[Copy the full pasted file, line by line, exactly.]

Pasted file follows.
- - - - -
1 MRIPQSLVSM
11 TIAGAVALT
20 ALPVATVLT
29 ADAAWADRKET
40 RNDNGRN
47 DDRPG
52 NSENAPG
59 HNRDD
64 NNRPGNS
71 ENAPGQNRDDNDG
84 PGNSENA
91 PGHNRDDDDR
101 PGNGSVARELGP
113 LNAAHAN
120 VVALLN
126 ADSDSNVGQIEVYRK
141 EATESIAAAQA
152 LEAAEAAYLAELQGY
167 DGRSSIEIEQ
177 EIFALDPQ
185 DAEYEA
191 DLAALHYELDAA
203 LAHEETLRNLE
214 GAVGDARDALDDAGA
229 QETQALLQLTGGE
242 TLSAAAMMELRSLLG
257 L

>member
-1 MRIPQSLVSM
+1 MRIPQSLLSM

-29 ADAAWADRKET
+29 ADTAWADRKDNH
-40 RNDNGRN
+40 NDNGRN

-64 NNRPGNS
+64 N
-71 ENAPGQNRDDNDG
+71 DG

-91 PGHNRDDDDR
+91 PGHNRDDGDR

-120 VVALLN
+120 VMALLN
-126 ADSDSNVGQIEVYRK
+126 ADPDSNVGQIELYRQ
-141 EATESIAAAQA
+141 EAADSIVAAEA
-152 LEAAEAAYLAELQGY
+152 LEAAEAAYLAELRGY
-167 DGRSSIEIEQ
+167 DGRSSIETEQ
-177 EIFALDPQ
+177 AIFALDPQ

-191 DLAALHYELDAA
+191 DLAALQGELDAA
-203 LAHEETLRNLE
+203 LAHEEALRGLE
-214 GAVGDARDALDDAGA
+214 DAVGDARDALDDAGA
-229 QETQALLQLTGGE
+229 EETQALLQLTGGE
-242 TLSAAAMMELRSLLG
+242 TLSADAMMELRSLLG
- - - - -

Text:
1 MRIPQSLVSM
11 TIAGAVALT
20 ALPVATVLT
29 ADAAWADRKET
40 RNDNGRN
47 DDRPG
52 NSENAPG
59 HNRDD
64 NNRPGNS
71 ENAPGQNRDDNDG
84 PGNSENA
91 PGHNRDDDDR
101 PGNGSVARELGP
113 LNAAHAN
120 VVALLN
126 ADSDSNVGQIEVYRK
141 EATESIAAAQA
152 LEAAEAAYLAELQGY
167 DGRSSIEIEQ
177 EIFALDPQ
185 DAEYEA
191 DLAALHYELDAA
203 LAHEETLRNLE
214 GAVGDARDALDDAGA
229 QETQALLQLTGGE
242 TLSAAAMMELRSLLG
257 L

>member
-1 MRIPQSLVSM
+1 MRIPQSLLSM

-29 ADAAWADRKET
+29 ADTAWADRKDNH
-40 RNDNGRN
+40 NDNGRN

-64 NNRPGNS
+64 N
-71 ENAPGQNRDDNDG
+71 DG

-91 PGHNRDDDDR
+91 PGHNRDDGDR

-120 VVALLN
+120 VMALLN
-126 ADSDSNVGQIEVYRK
+126 ADPDSNVGQIELYRQ
-141 EATESIAAAQA
+141 EAADSIVAAEA
-152 LEAAEAAYLAELQGY
+152 LEAAEAAYLAELRGY
-167 DGRSSIEIEQ
+167 DGRSSIETEQ
-177 EIFALDPQ
+177 AIFALDPQ

-191 DLAALHYELDAA
+191 DLAALQGELDAA
-203 LAHEETLRNLE
+203 LAHEEALRGLE
-214 GAVGDARDALDDAGA
+214 DAVGDARDALDDAGA
-229 QETQALLQLTGGE
+229 EETQALLQLTGGE
-242 TLSAAAMMELRSLLG
+242 TLSADAMMELRSLLG